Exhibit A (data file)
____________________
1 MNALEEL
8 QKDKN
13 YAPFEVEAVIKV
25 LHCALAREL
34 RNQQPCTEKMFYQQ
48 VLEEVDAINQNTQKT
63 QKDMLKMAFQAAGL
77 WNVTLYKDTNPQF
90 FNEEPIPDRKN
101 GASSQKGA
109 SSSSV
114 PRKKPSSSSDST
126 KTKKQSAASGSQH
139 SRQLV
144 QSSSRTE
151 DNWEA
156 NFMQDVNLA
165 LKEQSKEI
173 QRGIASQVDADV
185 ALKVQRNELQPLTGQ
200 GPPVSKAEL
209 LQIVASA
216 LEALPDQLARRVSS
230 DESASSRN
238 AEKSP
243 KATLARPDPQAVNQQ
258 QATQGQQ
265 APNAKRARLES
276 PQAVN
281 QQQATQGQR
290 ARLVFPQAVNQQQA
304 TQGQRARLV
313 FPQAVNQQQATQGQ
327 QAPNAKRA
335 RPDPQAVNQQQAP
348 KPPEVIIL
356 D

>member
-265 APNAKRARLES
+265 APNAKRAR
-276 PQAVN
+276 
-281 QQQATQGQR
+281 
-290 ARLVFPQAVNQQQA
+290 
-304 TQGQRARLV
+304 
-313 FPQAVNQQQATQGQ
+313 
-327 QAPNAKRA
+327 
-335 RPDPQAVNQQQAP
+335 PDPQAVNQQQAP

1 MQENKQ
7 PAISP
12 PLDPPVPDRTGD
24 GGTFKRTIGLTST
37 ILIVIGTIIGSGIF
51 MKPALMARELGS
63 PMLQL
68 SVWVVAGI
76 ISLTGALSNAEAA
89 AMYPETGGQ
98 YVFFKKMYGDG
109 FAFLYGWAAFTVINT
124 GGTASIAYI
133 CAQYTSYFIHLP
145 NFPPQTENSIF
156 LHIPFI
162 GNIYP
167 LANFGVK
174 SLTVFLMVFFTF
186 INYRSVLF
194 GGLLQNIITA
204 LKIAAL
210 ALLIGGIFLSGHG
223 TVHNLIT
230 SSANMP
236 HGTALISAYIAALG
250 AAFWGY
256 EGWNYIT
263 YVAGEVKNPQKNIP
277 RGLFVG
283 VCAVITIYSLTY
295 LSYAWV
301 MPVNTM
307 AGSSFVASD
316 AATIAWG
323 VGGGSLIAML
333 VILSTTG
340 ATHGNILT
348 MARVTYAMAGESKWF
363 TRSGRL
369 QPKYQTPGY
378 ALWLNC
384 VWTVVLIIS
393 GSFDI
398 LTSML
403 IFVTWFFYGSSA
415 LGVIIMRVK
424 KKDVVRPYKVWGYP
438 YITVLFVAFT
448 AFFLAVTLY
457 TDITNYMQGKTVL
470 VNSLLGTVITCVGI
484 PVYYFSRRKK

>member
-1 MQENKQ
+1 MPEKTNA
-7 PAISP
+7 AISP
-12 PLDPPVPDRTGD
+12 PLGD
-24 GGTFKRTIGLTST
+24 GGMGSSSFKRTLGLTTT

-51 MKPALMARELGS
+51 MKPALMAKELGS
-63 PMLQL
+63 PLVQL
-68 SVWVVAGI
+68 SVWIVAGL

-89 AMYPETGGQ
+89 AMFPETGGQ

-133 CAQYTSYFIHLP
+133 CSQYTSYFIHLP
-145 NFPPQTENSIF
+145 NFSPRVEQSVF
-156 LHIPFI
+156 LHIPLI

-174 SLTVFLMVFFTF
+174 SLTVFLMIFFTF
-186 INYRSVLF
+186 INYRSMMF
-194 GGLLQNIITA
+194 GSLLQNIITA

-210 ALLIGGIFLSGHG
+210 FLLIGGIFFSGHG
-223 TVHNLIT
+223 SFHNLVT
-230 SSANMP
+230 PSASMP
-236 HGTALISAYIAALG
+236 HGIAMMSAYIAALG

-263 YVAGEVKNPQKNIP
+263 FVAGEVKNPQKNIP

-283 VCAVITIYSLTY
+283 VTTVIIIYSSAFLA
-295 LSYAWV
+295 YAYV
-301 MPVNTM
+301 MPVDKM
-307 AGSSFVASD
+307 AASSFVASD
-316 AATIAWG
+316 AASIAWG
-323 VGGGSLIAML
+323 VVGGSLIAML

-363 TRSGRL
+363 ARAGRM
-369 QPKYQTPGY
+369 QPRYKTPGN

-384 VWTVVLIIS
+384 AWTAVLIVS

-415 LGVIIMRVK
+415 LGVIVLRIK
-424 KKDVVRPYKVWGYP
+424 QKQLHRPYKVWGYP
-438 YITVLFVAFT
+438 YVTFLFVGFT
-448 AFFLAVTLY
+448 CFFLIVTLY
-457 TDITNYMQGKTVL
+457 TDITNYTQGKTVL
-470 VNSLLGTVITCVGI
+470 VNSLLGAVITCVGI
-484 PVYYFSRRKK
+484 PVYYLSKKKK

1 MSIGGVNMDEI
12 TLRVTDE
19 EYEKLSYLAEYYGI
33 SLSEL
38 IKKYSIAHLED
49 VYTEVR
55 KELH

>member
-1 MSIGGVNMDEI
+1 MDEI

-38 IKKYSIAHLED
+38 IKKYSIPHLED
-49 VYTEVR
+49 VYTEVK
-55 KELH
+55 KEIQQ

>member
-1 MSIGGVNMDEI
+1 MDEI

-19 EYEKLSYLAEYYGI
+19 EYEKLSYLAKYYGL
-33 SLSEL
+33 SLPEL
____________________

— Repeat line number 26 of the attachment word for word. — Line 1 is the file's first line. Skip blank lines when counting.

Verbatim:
243 KATLARPDPQAVNQQ